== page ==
Just to follow up on that, in 1957, which was a Diamond Jubilee of the Society, Ron and I were invited up to Cecil Sharp House and there was a very nice little concert there.  Percy Grainger and all sorts of people like that, but particularly Ralph Vaughan Williams, who died soon after that.  He was a very old man.  They had a very special cake with sixty candles on it and English Folk Song Society 1897-1957 or whatever.  Peter Kennedy took us across there with Douglas, his father, and there was some musical notation across the middle, and he said, "What do you think of that?"   I said, "It's a jolly nice cake."  Sixty candles and that sort of thing.  He said, "Never mind about that.  What do you think of that?"  pointing at the music, you see?  I said, "Well, it's very good!"  He said, "Don't you recognise it?"  I said, "Well..  It's music, isn't it?"  I couldn't read music.  Turn it upside down and it would be all the same to me.  And it was Claudy Banks which they hold to be the first song collected on behalf of the Society.  They have decided on that.  So we, Ron and I sung Claudy Banks and old Ralph Vaughan Williams cut the cake.  It was a great thrill.  I loved that.  An honour.  It was absolutely great.

Going back to the early days of your granddad; the books of Richard Jefferies and W H Hudson.  Were their books known to the Copper family?  Did they ever meet them?

No.  I read their books and loved them, they are on my shelves now.  No, nobody apart from Mrs Kate Lee came across the family.  They were discovered, if that is the right word, by Mrs Kate Lee, but nobody seemed interested from a farming point of view.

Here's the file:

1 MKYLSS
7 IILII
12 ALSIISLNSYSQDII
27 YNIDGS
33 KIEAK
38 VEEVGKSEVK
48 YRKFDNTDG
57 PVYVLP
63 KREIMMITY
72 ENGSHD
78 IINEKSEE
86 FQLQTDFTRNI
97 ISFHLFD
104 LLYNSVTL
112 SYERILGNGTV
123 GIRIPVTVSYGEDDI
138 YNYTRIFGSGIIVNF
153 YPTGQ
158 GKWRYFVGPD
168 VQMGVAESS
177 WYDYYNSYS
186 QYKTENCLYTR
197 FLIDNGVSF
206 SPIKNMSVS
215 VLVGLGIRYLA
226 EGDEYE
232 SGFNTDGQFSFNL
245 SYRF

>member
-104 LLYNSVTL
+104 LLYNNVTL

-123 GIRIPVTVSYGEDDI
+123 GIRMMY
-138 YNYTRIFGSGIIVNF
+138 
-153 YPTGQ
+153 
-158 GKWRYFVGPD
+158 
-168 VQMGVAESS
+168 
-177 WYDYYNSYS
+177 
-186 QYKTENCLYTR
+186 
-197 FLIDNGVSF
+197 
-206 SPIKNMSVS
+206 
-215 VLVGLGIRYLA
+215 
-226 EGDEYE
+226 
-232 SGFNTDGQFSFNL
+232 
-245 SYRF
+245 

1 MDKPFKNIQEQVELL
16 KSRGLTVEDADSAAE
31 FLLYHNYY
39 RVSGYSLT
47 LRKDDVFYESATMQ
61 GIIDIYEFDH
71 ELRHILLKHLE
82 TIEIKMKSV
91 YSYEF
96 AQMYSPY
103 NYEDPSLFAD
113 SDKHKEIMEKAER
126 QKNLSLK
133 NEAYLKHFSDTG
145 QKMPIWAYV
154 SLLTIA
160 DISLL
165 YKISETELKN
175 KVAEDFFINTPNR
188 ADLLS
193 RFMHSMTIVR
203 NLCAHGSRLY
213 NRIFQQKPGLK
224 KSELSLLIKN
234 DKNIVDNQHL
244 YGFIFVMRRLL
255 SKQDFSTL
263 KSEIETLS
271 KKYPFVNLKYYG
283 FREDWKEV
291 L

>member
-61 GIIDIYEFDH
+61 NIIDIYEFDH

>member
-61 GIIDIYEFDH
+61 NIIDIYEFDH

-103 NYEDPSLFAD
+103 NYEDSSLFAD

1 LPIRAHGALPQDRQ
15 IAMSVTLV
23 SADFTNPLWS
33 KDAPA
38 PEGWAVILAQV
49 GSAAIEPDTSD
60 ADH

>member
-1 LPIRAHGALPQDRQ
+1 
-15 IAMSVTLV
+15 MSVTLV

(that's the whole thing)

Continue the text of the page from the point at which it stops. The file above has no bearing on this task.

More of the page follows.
The records say that there was a Christmas Mummers Play in Rottingdean.

Oh definitely so!  Well, yes.  I've got the words of it that Dad wrote out.  It doesn't vary much from any of the others around here.  It's pretty much the same; Father Christmas, the Prince of Wales, Twin-Twan, the widow.  I'll get it for you later on.  It'll be in the book, old boy.  Oh definitely so! [laughter]  No, it won't actually.  We decided against it.  Now, it does appear, with slight variations all over the British Isles.  There's a funny little story goes with that.  Twin-Twan and Father Christmas ... for Dad was in it, of course, and Uncle Charlie.  You'll know about Uncle Charlie, because unfortunately he died when he was 28, rather tragically; twisted his insides throwing a ruddy cricket ball at the Police Sports.  He went in the Brighton Police.  That flail up there ... that was uncle Charlie's.  He twisted his gut throwing a cricket ball in a competition and he died as a result of it - 28; it was very sad.  He hadn't got any kids, but he was married.  I don't remember him.  This was before my time.  Yes, uncle Charlie, he was in the mummers.  Anyway, they'd been round and they used to go by appointment, of course, to the big houses.  Only by appointment, no rubbish!